Nearly 600,000 sandhill cranes visit the Platte River Valley each year, bringing with them thousands of bird watchers.
And each year, those bird watchers spend millions in central Nebraska, eating in restaurants, sleeping in motels and shopping in stores.
Along with conservation centers that offer crane-watching activities, bird watchers pump $10.33 million a year into central Nebraska's economy, according to a University of Nebraska-Lincoln report.
That amounts to about $17 a bird.
"This is the only place in the world where this particular phenomenon occurs, and we're very fortunate," said Renee Seifert, director of the Hall County Convention and Visitors Bureau.
UNL's Bureau of Business Research studied the economic impact of central Nebraska conservation and research centers that focus on the cranes' migration. Economics professors Eric Thompson and Rick Edwards wrote the report.
They estimated the impact of those conservation centers' operational expenditures and tourist spending created a combined economic impact of $5.15 million in 2009.
Then they added the estimated spending by other crane-watchers in the region -- $5.18 million -- for their overall estimate.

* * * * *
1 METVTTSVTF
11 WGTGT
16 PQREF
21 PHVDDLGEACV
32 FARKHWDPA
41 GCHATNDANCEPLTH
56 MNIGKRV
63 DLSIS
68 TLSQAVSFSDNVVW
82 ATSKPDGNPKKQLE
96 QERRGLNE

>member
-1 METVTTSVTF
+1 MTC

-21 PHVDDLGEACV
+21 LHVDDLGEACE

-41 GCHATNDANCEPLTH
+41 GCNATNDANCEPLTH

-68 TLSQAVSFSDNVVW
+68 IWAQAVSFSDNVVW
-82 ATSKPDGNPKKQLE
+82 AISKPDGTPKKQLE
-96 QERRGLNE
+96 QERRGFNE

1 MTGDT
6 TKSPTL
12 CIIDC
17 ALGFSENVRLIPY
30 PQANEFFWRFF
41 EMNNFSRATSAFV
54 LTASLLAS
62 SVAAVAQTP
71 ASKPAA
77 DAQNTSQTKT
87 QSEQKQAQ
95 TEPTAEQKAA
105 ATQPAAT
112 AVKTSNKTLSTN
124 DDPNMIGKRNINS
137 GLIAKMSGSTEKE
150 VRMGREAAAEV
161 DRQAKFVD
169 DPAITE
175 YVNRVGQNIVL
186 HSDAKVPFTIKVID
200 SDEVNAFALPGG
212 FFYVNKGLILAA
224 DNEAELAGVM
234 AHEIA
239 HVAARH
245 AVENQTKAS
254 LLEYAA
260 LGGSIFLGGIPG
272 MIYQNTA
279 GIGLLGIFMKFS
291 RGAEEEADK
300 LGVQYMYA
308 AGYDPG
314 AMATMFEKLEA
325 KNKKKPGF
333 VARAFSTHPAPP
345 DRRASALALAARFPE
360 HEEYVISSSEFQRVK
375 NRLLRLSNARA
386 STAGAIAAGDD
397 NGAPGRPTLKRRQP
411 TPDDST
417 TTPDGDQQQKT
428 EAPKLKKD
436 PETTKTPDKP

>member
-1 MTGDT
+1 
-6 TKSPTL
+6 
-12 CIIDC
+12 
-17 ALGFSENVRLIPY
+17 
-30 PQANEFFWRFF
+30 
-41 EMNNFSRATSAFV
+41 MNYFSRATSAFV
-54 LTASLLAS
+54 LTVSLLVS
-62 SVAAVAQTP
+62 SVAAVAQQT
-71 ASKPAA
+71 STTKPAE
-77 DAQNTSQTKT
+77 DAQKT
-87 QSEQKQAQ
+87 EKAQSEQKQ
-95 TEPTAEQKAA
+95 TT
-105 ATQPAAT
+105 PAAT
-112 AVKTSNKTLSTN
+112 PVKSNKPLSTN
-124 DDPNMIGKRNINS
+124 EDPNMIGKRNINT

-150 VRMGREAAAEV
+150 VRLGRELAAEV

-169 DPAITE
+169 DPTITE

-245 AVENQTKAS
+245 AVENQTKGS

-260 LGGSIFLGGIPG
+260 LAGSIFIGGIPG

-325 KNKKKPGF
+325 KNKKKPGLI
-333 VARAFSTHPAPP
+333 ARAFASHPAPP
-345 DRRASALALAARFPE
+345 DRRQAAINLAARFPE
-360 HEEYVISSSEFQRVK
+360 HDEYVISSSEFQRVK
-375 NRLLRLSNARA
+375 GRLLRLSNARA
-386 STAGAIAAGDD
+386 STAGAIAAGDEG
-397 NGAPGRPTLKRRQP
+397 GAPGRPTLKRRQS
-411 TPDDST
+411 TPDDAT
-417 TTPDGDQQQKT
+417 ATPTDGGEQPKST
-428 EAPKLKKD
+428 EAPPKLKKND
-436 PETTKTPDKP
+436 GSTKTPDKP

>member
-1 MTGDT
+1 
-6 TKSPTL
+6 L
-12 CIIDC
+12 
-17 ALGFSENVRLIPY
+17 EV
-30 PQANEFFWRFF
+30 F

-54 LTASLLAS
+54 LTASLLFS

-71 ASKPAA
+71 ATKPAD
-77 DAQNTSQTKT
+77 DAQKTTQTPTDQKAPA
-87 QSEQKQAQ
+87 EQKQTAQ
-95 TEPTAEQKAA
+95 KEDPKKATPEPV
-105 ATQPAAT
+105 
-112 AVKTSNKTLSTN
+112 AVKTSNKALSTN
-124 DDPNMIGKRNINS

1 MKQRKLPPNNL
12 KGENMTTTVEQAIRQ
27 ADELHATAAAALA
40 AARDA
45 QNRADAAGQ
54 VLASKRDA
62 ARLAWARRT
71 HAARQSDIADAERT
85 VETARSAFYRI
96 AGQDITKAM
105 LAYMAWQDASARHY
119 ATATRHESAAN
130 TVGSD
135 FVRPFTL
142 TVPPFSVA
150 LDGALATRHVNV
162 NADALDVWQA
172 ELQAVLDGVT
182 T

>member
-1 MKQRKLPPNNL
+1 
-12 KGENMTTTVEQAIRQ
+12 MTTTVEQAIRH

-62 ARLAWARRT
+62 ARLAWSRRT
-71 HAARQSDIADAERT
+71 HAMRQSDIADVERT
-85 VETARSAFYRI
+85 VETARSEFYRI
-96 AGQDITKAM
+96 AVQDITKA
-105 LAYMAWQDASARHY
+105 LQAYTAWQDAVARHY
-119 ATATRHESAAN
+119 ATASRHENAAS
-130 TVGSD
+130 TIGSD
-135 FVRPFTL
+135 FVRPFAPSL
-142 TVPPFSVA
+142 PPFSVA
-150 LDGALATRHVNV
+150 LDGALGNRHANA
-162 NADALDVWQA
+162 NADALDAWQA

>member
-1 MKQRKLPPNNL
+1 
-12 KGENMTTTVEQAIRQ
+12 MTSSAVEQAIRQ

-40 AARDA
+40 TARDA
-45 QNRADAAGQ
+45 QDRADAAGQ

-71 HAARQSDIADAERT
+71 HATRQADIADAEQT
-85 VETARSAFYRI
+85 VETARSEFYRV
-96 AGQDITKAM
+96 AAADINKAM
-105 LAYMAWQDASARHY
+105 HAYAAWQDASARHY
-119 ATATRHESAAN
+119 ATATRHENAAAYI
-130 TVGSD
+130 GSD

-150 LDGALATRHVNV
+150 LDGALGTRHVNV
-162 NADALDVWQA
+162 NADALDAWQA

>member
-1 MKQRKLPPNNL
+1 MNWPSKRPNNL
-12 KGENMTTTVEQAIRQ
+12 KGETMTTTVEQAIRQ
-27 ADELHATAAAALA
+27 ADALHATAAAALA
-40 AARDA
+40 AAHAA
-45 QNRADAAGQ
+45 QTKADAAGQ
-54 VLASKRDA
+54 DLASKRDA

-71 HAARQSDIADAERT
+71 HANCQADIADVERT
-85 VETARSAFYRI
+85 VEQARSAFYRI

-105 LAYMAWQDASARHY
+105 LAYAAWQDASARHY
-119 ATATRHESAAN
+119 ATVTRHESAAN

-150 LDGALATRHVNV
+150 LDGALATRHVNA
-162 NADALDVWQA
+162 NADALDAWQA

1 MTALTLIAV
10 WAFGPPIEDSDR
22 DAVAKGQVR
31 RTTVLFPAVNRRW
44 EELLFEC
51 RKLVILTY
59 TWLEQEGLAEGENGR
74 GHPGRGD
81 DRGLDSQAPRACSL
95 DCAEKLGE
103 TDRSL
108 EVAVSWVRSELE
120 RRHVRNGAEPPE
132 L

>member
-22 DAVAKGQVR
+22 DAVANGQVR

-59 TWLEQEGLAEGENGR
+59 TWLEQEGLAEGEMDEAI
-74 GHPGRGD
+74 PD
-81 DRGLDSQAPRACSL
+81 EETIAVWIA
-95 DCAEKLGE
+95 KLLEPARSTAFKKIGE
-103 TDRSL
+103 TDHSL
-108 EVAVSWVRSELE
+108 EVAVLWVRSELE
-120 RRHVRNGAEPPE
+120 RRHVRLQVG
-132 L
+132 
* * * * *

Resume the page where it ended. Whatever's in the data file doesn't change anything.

Thompson and Edwards said their findings point to new economic prospects in the northern Great Plains.
They cited the Audubon Rowe Sanctuary near Gibbon as an example of "second stage" eco-tourism, where visitors go beyond just viewing to volunteering and paying to volunteer.
Rowe is a private, nonprofit operation supported by donors and grants that focus on conservation research and education.
The report estimates Rowe has an annual impact of $2.08 million on central Nebraska's economy -- mostly from spending on food, lodging and shopping by visitors when they are away from the sanctuary.
"Travelers come not just to see (cranes) but to participate in conservation, education and outreach with the centers," Thompson said.
Bill Taddicken, the sanctuary's director, said nearly 15,000 people a year visit the sanctuary to see the cranes, usually between late February and mid-April.
Visitors typically stay for three days, spending nights at motels in Kearney, Minden, Grand Island and other area towns.
They eat in area restaurants and shop in area stores, Taddicken said.
Last year, the sanctuary's guest list included visitors from 50 states and 46 countries.
They visit because they enjoy the camaraderie and magnitude of the natural spectacle of the crane migration, Taddicken said.
"Everybody has their own reason," he said. "It has an effect in some way on everyone."
Reach Kevin Abourezk at 473-7225 or firstname.lastname@example.org.